Melanie Rivera Flores takes up, on the one hand, the representation of geographies through a plastic carpet with the shape of the map of Puerto Rico, inscribed in a performative action which opens and closes the room: it is necessary to step on the work to get in and out of the exhibition space. Her work, of industrial appearance but elaborated manually and thoroughly, responds with objects to the question What is Puerto Rico? The carpet suggests an answer although poetic, also political. On the other hand, the artist links her work to the space in which she exhibits, returning to the practices of Alexandra Bisbicus and Manuela Eichner. In a second sculpture, Melanie works with cement blocks found in the space, which she configures as a wall or maze in which she embeds a passport and a screen that projects the sea, as signifiers of her status and migrant yearning. Her own migration as a creative element, the critical use of space through found materials and the altered representation of geographies through signifiers such as the flag and the map are strategies that, although plural in relation to the contexts they encompass, synchronize the works presented on September 29.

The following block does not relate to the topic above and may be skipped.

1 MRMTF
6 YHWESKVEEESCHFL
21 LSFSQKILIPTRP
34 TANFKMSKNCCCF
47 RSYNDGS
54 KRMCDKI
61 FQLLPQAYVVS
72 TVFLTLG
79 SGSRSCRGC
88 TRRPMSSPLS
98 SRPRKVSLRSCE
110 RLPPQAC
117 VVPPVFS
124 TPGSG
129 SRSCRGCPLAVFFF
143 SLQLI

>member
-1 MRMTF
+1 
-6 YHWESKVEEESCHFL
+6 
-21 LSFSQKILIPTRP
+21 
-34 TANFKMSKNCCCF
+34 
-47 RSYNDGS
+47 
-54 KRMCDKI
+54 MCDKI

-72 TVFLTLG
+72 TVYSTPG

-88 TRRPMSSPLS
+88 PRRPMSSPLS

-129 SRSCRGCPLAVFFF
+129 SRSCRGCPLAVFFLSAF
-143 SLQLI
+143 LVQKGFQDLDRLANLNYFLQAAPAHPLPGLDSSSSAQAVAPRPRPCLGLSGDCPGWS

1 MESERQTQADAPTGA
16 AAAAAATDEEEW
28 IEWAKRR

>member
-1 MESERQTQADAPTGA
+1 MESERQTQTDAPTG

The false appearance of mass products that have some of Melanie’s objects introduce the industrial concern, which Julia Mensch takes up with an object that in its elaboration and unique presentation detaches from its original use: a plate with the portrait of a soy plant. This food is the monoculture par excellence in Argentina and was violently introduced in the early 2000s, systematically affecting the environment and the health of residents in the area of ​​production and consumers. It is not a purely national problem, as the network of both consumers and investors expands across the globe. The white plate with the portrait in green dollar – an association that is not fortuitous, given the economic value that the plant means – is accompanied by two tables with texts published in magazines and photocopies by the artist, who for years investigates this industry from the experience of both the soy boom being part of a national narrative of progress in Argentina, as well as its negative consequences. In her artistic practice, Julia is linked to various actors in this field, later portraying them in her dishes. These objects recall the centrality of food consumption for the monoculture industry.